Under the year-end budget bill, Title I funding will increase by about $1 billion after the recision, to $13.9 billion (about the same as Bush proposed). Improving Teacher Quality state grants will receive about $48 million more, to $2.94 billion (about $150 million more than Bush sought). Special-education grants to states will see a $165 million increase, to $10.9 billion ($456 million more than Bush’s request). Grants to after-school programs will get $100 million more, to $1.08 billion ($100 million more than the president sought). And career and technical education will receive $1.16 billion in funding—$20 million less than last year, but nearly $600 million more than Bush proposed.
The biggest loser in the 2008 education budget was the president’s signature Reading First program, which will receive $506 million—less than half of the $1.15 billion it got in 2007.
In slashing the Reading First budget by some $643 million, lawmakers might have been voicing their displeasure with the Bush administration’s handling of the program. ED released a series of audits earlier this year that revealed significant mismanagement of the program, resulting in referrals to the Justice Department for criminal investigation.
Still, the cuts are sure to affect reading programs in several states and school systems—many of which rely on proven software programs to help boost reading scores.
There were other losers in the final budget, too. The $99 million State Grants for Innovative Programs initiative was zeroed out, as was the $11 million Star Schools program, which funded creative telecommunications and distance-education programs in schools. And the Safe and Drug-Free Schools program took a $64 million hit, to $513 million (an 11-percent cut).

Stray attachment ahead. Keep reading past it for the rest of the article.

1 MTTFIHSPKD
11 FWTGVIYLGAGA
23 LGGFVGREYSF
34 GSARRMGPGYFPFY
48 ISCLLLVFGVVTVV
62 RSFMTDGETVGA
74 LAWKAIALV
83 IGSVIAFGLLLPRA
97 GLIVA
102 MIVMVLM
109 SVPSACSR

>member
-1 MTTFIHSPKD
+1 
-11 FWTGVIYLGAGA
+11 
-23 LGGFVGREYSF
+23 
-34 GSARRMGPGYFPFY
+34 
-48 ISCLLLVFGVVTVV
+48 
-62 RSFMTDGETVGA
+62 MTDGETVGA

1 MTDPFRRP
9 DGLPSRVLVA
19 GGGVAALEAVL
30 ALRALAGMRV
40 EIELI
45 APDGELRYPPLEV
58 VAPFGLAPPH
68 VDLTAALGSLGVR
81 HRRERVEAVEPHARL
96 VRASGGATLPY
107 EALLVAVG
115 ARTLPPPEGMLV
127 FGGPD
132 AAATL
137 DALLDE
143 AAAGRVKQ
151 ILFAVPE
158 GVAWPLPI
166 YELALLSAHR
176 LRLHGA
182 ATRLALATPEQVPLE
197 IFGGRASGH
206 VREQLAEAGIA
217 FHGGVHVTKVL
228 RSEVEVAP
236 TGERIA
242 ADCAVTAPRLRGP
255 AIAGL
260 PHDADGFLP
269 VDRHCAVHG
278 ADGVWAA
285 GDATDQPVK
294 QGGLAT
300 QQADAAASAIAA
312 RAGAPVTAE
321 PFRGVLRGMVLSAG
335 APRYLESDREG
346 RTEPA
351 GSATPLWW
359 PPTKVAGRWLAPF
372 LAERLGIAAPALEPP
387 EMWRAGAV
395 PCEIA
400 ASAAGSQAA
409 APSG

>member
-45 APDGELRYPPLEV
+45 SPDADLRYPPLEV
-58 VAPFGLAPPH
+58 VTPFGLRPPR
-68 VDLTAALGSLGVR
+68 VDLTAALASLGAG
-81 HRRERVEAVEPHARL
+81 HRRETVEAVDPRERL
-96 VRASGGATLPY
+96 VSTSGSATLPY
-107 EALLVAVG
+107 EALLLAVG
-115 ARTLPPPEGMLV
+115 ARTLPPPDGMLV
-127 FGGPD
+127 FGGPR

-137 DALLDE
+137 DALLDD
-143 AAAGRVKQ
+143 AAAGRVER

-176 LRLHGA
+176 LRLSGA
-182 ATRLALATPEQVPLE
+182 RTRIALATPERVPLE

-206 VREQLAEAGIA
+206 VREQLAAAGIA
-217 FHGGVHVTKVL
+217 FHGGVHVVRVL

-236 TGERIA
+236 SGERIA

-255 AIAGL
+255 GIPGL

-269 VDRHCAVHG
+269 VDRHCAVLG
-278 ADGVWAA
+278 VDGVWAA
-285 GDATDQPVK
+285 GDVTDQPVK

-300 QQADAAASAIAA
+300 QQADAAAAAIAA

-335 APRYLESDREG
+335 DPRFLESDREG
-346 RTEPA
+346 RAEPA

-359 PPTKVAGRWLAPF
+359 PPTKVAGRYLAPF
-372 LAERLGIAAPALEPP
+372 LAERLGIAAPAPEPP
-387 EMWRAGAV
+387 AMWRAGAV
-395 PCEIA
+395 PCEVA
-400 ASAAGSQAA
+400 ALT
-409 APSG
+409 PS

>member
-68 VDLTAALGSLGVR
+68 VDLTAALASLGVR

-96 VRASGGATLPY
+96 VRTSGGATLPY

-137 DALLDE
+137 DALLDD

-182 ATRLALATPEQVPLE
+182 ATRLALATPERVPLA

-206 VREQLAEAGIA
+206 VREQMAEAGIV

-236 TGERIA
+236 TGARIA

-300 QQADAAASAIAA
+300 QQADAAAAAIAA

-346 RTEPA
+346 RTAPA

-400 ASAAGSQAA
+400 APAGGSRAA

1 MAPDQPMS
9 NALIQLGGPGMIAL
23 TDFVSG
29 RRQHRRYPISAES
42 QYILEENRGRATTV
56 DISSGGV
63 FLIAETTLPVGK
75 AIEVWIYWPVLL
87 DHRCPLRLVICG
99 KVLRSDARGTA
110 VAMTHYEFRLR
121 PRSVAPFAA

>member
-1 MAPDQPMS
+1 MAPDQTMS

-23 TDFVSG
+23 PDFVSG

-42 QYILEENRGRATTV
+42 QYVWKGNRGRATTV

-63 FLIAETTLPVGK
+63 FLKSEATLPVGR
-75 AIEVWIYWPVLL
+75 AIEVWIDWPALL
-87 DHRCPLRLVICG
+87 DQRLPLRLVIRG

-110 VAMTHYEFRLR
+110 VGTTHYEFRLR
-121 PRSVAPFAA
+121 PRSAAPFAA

Federal funding for science and research also proved disappointing to educators—especially in light of the recent sub-par performance of U.S. students on an international science exam.
“The FY08 omnibus appropriations bill is very disappointing to those who support the competitiveness and innovation agendas of the president and Congress,” said Robert Berdahl, president of the Association of American Universities. “After accounting for inflation, this legislation essentially flat-funds or cuts funding for key science agencies, including the National Institutes of Health, the National Science Foundation, and the Department of Energy Office of Science. Additionally, the bill cuts need-based student aid, making it more difficult for low-income students to attend college and contribute to the nation’s economy.”
Berdahl added: “The America COMPETES Act, enacted earlier this year, was a far-reaching response to concerns about the nation’s long-term competitiveness. It proposed new funding and programs that would enhance the nation’s research capabilities, while improving science and math education for students from elementary schools right through postgraduate education. The America COMPETES Act has little meaning if it is not funded, and this bill does not fund it. We will work with Congress and the president in hopes that they begin to fulfill that commitment next year, because this year has been a severe disappointment.”
He concluded: “In exchange for an arbitrary cap on domestic spending and thousands of earmarks, the administration and Congress have sacrificed investments in research and education that would help assure our nation’s long-term national and economic security.”